‘Happy tree’ yields a cancer-fighting drug
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March 5, 2008
Filed under Uncategorized
Vancouver Sun – B.C. cancer patients who don’t get better on standard treatment will be offered a locally developed experimental drug using a nanotechnology smart bomb type of treatment derived from the bark of the “happy tree,” indigenous to China.
Scientists at the B.C. Cancer Agency (Vancouver, Canada) have developed an anti-cancer weapon that is not unlike a cruise missile, which is meant to hit targets with precision. It’s been tested in mice and they say it’s now ready for testing in humans.
They are calling their drug Irinophore C; its compounds are originally derived from a somewhat stubby tree called Camptotheca (or happy tree), which was found 40 years ago to have anti-cancer properties that were eventually extracted and synthesized.
What is camptotheca? Camptotheca acuminata is a member of the family Nyssaceae (tupelo family) and is native only to China and Tibet, where it is known as xi shu (??, “happy tree”). Its primary anti-cancer ingredient is a quinoline alkaloid called camptothecin, which in turn has been modified to create a host of other anti-cancer drugs, including irinotecan, topotecan, 9-aminocamptothecin, and CPT-11. Camptothecin and these analogs are being investigated to treat a wide variety of cancers, but the compounds are quite toxic, and only topotecan (Hycamtin®) and irinotecan HCl (Camptosar®) have met with FDA approval; Hycamtin® has been approved for ovarian cancer theray, and Camptosar® is approved for metastatic colorectal cancers.
Western researchers (Dr. Monroe E. Wall of the USDA and Jonathon Hartwell of the National Cancer Institute) first discovered Camptotheca’s anticancer properties in 1958. In 1966, after Wall joined the Research Triangle Institute, he and other researchers isolated camptothecin. A camptothecin analog (camptothecin sodium) was tested on gastrointestinal cancer patients in the early 70’s, but the clinical trials were discontinued because the patients suffered severe side effects. Researchers continued to investigate camptothecin to develop drugs with fewer side effects, and their work began to bear fruit in the late 80’s. In China, camptothecin has been used to treat leukemia and cancers (carcinomas) of the stomach and liver.
While at least one drug company markets a chemotherapy drug called Camptosar, based on the same tree compounds, B.C. Cancer Agency scientists maintain they have discovered a unique way to get a modified version into patients’ bodies using a drug delivery system that doesn’t release its load until it gets to the desired site of action.
As the scientists discuss in a research journal, their own patented formula fits with the goal of an “ideal drug delivery system [which retains] its therapeutic payload until it reaches the target site whereupon the drug [is] released.”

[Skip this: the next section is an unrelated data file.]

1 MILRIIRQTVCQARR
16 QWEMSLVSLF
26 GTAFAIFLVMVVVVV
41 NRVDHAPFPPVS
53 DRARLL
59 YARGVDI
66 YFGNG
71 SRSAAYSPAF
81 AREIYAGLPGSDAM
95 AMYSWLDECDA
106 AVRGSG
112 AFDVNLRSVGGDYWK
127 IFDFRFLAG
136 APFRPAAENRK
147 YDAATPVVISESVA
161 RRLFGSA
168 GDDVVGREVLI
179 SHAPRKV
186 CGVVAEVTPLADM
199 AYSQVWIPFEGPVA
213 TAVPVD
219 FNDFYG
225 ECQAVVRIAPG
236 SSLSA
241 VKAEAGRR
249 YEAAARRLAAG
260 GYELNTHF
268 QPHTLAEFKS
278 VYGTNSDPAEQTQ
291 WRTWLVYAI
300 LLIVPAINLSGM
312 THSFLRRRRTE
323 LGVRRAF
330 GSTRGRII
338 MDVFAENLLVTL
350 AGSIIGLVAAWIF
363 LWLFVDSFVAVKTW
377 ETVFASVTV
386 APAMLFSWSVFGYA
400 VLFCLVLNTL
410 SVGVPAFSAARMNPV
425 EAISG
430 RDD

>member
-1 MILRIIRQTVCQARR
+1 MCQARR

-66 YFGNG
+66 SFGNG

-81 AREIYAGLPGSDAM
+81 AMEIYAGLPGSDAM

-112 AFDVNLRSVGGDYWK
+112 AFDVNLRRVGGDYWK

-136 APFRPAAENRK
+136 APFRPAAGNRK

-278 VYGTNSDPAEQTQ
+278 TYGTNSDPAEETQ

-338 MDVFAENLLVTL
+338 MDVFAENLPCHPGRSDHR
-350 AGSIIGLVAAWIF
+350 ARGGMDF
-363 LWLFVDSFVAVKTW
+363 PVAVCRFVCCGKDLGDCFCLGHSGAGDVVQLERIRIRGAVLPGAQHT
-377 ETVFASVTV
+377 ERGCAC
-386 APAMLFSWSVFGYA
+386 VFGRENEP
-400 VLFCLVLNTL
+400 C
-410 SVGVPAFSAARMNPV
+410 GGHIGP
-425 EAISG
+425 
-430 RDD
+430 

Dawn Waterhouse, director of non-clinical studies and manager of production and manufacturing with the cancer agency’s investigational drug program, said in an interview that in mice studies, the Irinophore C drug system was “remarkably better in therapeutic effect and less toxic” when compared to Camptosar.
Animals were inoculated with human tumour cells from various types of cancer and then they got Camptosar or Irinophore C for treatment of the tumours they developed.
The cancer agency-developed drug accumulated in the tumours with far greater efficiency and that convinced the scientists that a phase-one trial in humans is now possible. A phase-one trial is meant to evaluate the safety of the drug, not the effectiveness.
Such a trial is not expected to start immediately since researchers need to get more grant funding before proceeding. Work so far on the “proof of principle” concept has been funded with a $250,000 grant from the Canadian Institutes for Health Research but that federal agency insists that matching funds be obtained from other partners. Scientists are now trying to secure at least another $1.1 million to start the trial in patients with various types of advanced cancers.
What’s unusual about the drug is that it is encapsulated in a fatty coating membrane called liposomes.
The nanoscale technology aspect of the system relates to the fact that the fat molecules are so microscopically tiny (one-fifth the size of a red blood cell), which allows the drug to be infused into patients’ veins and then travel to cancer cells where it kills them and also disrupts the vascular system that feeds the growth of tumours.
“In our phase-one trial, we will assess the safety of the drug in 18 patients with advanced solid tumours.
“Patients will be those who have failed standard therapy and their cancer has progressed. These are patients for whom we have nothing more to offer except for investigational drugs,” Waterhouse said.